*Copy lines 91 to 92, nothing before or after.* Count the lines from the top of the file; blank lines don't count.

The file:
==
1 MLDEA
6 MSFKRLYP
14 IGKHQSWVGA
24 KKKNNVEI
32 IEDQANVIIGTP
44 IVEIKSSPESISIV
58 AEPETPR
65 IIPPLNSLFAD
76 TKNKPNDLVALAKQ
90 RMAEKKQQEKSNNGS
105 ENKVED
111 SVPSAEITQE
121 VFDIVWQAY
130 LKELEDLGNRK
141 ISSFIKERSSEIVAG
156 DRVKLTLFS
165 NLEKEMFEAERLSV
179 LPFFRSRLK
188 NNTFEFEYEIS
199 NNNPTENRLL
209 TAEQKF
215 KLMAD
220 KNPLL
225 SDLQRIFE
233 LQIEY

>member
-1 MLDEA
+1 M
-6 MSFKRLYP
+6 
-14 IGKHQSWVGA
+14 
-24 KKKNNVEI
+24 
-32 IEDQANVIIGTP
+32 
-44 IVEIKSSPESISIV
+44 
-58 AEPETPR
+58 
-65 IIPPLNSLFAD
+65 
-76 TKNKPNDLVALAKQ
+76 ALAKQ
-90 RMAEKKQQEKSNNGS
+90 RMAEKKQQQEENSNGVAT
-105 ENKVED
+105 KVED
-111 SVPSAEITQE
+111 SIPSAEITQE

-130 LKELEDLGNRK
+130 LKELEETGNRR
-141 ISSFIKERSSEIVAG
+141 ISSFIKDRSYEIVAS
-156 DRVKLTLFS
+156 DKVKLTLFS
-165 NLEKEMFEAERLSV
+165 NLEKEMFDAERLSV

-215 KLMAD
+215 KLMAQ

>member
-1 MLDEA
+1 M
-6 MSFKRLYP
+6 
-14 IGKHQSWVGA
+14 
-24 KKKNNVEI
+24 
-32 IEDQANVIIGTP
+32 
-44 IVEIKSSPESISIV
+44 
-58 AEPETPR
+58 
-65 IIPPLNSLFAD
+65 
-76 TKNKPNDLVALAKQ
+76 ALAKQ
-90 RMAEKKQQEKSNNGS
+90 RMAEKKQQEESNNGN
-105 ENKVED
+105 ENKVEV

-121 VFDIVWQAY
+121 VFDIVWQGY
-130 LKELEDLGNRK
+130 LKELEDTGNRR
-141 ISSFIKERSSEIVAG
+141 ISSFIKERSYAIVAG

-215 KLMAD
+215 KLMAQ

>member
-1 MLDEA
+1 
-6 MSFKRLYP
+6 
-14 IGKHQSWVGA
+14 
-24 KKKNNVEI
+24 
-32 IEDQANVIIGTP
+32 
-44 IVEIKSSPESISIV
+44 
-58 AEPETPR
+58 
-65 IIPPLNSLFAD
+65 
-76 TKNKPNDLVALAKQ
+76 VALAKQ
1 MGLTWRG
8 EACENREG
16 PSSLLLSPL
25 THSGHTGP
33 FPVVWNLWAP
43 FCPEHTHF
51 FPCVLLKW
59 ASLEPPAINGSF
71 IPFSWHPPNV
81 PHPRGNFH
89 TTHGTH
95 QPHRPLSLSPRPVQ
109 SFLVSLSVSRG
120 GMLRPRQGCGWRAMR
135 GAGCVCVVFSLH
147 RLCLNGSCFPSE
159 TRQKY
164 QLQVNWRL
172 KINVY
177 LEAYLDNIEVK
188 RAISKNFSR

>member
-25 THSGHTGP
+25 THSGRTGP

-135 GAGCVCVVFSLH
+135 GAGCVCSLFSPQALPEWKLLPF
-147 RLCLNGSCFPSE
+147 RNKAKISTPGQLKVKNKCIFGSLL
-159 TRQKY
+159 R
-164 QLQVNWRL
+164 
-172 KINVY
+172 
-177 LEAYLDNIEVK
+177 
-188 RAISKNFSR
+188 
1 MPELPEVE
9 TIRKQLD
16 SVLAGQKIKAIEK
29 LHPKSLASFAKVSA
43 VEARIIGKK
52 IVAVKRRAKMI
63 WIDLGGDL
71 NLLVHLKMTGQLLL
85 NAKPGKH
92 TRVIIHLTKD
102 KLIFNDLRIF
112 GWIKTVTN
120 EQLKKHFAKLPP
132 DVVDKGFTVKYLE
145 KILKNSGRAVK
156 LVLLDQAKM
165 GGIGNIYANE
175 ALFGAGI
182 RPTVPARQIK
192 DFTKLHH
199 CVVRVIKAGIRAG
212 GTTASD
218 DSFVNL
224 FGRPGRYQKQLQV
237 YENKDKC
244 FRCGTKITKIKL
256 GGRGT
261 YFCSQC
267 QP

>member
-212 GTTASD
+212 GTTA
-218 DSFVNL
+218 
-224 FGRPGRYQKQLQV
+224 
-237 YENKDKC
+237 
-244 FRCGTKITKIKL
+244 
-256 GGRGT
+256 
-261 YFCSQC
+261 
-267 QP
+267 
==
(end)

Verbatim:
+215 KLMAQ

>member